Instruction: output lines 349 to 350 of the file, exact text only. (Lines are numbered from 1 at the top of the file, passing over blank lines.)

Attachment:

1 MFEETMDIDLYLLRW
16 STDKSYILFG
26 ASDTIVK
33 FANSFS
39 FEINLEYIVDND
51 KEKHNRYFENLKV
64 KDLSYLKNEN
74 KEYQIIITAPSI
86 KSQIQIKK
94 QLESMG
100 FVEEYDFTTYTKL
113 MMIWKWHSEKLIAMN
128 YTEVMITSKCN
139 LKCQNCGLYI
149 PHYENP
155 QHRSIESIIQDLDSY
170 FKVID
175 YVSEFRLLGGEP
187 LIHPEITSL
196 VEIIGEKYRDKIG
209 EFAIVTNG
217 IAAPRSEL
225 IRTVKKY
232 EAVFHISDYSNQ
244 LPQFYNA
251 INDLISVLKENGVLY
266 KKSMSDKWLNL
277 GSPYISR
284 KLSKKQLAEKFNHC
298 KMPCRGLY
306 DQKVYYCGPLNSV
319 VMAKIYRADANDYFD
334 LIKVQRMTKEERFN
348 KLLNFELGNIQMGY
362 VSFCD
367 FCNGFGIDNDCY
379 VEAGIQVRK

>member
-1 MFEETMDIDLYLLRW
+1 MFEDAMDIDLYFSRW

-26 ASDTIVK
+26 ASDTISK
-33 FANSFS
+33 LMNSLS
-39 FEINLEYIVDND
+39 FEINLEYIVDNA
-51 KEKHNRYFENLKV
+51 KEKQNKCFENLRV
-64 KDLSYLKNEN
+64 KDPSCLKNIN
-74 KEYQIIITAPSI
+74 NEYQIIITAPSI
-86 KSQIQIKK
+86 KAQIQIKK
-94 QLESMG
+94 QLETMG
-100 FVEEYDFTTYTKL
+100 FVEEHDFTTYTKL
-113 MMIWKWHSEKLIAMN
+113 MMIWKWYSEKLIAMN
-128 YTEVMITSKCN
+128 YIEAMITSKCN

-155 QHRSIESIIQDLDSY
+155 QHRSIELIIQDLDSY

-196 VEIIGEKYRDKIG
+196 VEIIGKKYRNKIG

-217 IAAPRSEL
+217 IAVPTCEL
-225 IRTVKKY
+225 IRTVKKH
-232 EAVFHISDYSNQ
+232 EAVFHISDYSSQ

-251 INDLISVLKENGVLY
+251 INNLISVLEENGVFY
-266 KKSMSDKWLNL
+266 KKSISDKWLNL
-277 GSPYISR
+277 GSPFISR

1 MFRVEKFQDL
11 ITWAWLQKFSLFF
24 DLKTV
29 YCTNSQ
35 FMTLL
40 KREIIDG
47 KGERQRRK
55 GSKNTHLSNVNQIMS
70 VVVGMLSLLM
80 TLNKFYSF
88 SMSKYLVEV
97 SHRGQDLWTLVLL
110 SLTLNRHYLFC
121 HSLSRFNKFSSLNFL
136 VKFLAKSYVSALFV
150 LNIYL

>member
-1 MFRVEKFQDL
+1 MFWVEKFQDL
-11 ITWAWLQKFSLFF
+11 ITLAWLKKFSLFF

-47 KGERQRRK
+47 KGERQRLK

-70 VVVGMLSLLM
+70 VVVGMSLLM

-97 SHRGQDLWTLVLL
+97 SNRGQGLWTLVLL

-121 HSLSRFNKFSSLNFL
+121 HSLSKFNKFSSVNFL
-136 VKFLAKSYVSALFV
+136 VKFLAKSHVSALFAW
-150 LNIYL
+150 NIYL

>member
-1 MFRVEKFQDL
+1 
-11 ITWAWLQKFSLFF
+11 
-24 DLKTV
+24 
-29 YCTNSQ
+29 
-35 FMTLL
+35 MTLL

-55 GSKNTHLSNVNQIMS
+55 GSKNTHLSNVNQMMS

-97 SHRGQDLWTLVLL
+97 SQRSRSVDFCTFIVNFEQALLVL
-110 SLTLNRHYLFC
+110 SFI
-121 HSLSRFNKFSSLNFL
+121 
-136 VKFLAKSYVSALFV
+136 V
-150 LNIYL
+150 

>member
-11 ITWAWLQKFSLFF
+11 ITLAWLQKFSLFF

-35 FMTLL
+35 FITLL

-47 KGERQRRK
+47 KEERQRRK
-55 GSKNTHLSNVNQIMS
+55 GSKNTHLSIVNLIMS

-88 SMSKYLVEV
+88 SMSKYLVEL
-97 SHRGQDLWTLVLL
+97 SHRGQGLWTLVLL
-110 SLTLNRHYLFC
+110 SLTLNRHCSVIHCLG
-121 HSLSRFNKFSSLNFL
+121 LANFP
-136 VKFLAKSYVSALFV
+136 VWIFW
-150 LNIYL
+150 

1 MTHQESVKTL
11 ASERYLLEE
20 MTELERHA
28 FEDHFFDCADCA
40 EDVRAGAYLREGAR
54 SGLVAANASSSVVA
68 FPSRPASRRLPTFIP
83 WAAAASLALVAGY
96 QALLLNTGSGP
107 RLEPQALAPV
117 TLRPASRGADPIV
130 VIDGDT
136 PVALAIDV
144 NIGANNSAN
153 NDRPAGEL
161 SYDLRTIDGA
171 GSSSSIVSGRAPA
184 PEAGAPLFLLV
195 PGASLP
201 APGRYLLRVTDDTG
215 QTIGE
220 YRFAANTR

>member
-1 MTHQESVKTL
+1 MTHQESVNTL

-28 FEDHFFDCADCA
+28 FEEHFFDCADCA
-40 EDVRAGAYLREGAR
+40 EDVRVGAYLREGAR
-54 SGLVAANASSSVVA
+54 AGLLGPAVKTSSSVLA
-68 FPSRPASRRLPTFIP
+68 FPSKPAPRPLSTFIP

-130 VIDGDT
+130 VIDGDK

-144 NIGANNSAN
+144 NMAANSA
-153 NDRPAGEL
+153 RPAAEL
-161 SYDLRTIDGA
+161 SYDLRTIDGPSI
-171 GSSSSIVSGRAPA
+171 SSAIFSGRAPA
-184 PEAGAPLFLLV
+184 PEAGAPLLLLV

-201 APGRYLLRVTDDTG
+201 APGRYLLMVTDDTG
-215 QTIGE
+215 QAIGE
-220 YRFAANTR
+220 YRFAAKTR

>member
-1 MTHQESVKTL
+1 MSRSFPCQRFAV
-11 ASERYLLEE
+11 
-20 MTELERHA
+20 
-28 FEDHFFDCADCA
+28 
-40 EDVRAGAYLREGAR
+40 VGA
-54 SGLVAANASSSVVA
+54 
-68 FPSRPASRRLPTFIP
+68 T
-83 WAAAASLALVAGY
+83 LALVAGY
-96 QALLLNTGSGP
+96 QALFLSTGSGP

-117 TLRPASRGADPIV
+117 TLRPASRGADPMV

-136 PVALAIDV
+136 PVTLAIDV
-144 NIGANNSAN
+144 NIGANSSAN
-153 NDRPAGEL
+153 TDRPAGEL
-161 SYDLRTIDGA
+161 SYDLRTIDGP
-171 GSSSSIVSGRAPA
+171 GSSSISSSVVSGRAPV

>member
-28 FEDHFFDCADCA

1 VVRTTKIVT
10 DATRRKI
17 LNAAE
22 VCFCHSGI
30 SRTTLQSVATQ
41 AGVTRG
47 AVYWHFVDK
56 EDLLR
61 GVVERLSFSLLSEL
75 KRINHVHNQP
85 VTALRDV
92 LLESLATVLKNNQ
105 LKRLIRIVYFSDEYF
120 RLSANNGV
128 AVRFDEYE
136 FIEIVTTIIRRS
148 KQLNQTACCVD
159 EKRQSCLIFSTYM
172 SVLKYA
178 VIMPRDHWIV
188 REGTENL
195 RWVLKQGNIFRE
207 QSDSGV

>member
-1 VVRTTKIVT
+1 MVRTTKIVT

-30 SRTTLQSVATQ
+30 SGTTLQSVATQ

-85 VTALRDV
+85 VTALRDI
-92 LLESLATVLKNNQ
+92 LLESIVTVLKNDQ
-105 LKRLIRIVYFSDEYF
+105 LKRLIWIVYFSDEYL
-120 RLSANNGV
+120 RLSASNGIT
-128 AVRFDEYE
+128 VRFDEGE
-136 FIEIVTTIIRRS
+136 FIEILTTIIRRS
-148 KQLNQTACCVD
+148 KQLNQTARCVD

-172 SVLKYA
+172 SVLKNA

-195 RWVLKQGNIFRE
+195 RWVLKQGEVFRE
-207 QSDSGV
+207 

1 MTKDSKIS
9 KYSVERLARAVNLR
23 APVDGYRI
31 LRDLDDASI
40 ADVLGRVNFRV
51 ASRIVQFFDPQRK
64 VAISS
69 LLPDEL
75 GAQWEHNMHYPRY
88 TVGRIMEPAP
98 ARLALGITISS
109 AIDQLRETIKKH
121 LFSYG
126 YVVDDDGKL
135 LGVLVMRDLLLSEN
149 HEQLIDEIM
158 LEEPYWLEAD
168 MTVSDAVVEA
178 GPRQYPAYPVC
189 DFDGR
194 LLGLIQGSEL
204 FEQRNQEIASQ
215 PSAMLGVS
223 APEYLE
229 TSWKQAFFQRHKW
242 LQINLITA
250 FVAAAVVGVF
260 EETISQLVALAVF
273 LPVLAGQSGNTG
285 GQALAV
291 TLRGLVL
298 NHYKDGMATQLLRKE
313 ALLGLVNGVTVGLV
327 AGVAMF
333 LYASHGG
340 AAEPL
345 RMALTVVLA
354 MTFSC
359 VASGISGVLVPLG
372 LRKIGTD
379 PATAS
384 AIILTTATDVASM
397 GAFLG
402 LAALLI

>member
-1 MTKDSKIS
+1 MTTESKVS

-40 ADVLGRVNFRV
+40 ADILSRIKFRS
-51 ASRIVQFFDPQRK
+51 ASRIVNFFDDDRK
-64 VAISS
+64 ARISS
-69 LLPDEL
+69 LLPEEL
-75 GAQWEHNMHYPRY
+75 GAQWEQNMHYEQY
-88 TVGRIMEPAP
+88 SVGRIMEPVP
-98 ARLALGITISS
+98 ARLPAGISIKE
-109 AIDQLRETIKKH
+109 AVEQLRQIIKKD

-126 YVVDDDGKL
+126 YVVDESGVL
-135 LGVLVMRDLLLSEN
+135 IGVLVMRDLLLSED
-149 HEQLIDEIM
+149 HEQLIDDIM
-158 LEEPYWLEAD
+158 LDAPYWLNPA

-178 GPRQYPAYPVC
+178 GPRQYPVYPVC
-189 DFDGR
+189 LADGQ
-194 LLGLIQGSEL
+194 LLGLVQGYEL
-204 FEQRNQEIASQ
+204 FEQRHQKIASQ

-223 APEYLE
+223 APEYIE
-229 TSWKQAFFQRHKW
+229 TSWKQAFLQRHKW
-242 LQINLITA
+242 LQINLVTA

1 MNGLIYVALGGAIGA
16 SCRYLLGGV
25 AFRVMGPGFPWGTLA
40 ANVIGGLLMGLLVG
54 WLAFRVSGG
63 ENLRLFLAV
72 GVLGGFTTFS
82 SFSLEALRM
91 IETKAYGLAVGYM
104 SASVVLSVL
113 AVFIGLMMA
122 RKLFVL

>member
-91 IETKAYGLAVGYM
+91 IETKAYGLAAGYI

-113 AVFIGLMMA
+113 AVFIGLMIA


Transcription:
-109 AIDQLRETIKKH
+109 AVEQLRQIIKKD